Division of Intensive Care Medicine, and Medical Research Center Oulu, Department of Anaesthesiology, Oulu University Hospital and Research Group of Surgery, Anaesthesiology and Intensive Care, Medical Faculty, University of Oulu, Box 21, OUH, 90029, Oulu, Finland. firstname.lastname@example.org.
Accidental hypothermia has a low incidence, but is associated with a high mortality rate. Knowledge about concomitant factors, complications, and length of hospital stay is limited. A retrospective cohort study on patients with accidental hypothermia admitted to Oulu University Hospital in Finland, over a 5-year period. Patients were categorized as short-stay patients (7 days or less) and long-stay patients (more than 7 days) according to their length of stay in hospital. From a total of 105 patients, 67 patients were included in the analyses. Alcohol abuse was the most common concomitant factor (54 %). Median length of hospital stay was 4 days, and 16 patients (24 %) stayed in hospital over 7 days (median 15 days). Thirty-day mortality was low (14/105, 13 %). Patients with long-term hospitalization had a lower initial temperature (28.4 versus 31.2 °C, p = 0.011), a lower level of consciousness (GCS score 8.4 versus 12.8, p = 0.003), more severe acidosis (pH 7.08 versus 7.28, p = 0.005, and lactate 7.2 versus 3.9, p = 0.043), and a lower level of platelets (183 versus 242, p = 0.041) on admission compared with short-stay patients. Thirty-six patients (54 %) had at least one complication, and this prolonged median hospital treatment for 2.5 days (p
Cites: Korean J Intern Med. 2014 Jan;29(1):111-5 PMID 24574841
In a pandemic situation, resources in intensive care units may be stretched to the breaking point, and critical care triage may become necessary. In such a situation, I argue that a patient's combined vulnerability to illness and social disadvantage should be a justification for giving that patient some priority for critical care. In this article I present an example of a critical care triage protocol that recognizes the moral relevance of vulnerability to illness and social disadvantage, from the Canadian province of Newfoundland and Labrador.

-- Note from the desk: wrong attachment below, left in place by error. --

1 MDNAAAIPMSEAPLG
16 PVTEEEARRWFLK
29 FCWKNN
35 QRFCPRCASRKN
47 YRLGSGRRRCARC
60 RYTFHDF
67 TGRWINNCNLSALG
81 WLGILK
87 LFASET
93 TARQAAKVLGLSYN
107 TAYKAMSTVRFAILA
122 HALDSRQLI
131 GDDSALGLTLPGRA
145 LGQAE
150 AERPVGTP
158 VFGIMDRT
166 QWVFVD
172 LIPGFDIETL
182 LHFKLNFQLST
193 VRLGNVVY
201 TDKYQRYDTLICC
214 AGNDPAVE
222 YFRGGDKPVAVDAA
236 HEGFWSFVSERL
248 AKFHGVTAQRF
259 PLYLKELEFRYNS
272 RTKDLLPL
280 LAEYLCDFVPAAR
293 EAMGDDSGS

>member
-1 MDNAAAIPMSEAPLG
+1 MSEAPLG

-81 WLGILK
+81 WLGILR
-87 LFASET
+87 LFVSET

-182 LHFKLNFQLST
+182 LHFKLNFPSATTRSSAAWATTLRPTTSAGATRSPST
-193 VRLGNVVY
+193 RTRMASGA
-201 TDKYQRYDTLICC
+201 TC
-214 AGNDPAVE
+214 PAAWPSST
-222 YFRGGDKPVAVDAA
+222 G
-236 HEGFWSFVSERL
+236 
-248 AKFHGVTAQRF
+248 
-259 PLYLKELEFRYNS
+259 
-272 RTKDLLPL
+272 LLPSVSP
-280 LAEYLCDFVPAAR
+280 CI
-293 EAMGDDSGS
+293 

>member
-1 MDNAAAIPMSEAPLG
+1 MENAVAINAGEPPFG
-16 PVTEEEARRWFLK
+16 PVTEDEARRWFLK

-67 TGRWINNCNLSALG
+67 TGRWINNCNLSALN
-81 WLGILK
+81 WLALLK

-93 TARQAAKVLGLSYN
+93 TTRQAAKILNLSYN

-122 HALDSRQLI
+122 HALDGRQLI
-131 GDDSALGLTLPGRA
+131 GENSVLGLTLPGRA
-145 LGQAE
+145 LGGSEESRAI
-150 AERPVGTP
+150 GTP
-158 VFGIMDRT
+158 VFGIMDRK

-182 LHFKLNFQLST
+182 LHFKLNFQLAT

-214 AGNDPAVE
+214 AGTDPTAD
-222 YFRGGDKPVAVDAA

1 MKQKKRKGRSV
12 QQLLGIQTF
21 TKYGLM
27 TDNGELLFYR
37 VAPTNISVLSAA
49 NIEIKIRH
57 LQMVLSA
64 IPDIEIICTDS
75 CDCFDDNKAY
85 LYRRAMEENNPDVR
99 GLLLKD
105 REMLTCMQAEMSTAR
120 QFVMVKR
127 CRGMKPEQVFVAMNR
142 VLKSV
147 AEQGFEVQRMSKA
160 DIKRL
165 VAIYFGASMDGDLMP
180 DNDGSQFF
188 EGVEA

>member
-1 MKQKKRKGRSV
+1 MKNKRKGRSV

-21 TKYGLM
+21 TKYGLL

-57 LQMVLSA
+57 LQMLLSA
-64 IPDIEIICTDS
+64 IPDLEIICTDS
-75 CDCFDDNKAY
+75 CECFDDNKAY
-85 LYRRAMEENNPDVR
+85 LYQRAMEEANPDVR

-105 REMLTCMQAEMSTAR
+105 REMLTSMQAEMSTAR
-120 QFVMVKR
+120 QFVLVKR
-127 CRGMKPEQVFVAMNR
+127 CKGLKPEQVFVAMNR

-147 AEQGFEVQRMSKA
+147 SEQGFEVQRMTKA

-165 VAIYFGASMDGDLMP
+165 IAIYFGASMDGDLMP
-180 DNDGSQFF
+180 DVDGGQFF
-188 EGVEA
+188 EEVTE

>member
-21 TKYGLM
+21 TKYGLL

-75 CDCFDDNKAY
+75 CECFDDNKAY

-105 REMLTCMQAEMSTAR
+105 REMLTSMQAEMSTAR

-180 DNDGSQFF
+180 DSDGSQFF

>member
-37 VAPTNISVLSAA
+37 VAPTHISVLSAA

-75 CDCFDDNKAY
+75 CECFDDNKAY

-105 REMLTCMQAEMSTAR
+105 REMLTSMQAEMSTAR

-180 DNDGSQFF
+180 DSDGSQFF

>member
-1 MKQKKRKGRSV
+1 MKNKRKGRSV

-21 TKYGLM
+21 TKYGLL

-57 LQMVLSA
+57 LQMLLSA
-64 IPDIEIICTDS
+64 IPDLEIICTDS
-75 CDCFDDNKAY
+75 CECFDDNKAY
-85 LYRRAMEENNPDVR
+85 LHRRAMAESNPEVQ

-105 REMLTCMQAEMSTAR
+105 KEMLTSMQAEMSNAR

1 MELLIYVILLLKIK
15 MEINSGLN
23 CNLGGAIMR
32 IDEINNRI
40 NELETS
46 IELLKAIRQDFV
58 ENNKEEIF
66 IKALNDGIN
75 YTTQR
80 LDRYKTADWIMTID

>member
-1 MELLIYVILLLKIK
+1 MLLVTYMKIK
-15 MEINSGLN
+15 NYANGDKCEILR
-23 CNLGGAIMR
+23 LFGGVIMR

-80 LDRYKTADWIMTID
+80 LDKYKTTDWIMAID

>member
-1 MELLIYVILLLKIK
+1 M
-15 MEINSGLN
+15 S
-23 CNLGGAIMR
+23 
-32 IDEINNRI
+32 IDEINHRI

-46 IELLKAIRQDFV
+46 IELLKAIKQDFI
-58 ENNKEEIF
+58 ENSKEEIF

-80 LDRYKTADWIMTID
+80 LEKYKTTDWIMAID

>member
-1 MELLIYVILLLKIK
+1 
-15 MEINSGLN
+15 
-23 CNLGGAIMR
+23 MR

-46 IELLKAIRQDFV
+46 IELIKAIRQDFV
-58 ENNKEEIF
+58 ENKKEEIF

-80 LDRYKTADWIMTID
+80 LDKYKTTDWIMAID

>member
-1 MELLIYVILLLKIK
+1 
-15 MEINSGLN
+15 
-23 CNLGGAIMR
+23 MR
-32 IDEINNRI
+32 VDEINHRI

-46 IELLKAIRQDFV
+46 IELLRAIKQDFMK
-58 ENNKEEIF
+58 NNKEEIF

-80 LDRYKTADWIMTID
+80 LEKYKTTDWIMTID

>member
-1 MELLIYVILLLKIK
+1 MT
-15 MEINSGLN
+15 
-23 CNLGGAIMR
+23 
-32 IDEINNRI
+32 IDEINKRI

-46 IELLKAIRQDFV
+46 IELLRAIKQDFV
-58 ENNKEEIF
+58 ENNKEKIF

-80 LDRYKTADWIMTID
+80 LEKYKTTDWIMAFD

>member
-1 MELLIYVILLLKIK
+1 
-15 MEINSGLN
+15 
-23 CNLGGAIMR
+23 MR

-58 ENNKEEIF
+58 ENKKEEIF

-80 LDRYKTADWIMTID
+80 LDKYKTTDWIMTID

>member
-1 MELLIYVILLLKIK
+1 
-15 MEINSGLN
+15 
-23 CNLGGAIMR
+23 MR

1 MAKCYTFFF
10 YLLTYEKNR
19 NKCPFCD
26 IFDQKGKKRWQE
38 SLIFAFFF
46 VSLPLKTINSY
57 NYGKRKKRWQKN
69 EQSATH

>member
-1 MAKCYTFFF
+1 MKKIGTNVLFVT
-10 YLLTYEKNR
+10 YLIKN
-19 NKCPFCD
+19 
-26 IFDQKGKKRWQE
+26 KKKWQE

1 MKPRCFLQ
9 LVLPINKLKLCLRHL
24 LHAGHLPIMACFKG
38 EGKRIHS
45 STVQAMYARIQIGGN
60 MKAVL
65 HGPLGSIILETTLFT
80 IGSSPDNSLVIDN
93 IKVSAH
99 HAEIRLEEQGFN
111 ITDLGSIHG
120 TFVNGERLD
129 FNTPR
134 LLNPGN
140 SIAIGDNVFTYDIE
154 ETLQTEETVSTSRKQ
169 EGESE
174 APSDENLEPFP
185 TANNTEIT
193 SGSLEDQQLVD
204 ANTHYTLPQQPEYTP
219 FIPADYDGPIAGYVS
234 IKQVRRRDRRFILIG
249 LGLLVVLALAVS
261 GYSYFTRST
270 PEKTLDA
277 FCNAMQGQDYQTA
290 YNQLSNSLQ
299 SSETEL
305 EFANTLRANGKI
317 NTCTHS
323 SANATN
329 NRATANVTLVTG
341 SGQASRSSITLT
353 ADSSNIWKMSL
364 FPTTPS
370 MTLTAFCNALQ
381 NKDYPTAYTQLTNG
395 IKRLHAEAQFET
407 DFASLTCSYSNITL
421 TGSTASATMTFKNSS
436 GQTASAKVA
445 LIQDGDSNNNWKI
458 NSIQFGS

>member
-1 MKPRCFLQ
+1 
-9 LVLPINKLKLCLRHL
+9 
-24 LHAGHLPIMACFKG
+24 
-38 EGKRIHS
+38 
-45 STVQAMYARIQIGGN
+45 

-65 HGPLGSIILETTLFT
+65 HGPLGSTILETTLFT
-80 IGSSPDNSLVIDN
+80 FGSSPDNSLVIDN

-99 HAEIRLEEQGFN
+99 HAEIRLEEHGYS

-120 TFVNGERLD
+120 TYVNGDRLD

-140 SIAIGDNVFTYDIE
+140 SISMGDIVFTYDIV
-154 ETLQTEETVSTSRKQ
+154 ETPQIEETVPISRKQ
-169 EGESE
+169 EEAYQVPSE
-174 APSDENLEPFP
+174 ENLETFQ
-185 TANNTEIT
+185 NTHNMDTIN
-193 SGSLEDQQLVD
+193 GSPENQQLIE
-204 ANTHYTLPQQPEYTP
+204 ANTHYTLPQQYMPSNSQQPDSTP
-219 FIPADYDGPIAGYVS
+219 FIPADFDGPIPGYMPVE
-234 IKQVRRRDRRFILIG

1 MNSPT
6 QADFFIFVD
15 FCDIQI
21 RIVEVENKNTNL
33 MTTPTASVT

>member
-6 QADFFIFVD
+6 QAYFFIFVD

A prerequisite for using administrative data to study the care of critically ill patients in intensive care units (ICUs) is that it accurately identifies such care. Only limited data exist on this subject.
To assess the accuracy of administrative data in the Canadian province of Manitoba for identifying the existence, number, and timing of admissions to adult ICUs.
For the period 1999 to 2008, we compared information about ICU care from Manitoba hospital abstracts, with the criterion standard of a clinical ICU database that includes all admissions to adult ICUs in its largest city of Winnipeg. Comparisons were made before and after a national change in administrative data requirements that mandated specific data elements identifying the existence and timing of ICU care.
In both time intervals, hospital abstracts were extremely accurate in identifying the presence of ICU care, with positive predictive values exceeding 98% and negative predictive values exceeding 99%. Administrative data correctly identified the number of separate ICU admissions for 93% of ICU-containing hospitalizations; inaccuracy increased with more ICU stays per hospitalization. Hospital abstracts were highly accurate for identifying the timing of ICU care, but only for hospitalizations containing a single ICU admission.
Under current national-reporting requirements, hospital administrative data in Canada can be used to accurately identify and quantify ICU care. The high accuracy of Manitoba administrative data under the previous reporting standards, which lacked standardized coding elements specific to ICU care, may not be generalizable to other Canadian jurisdictions.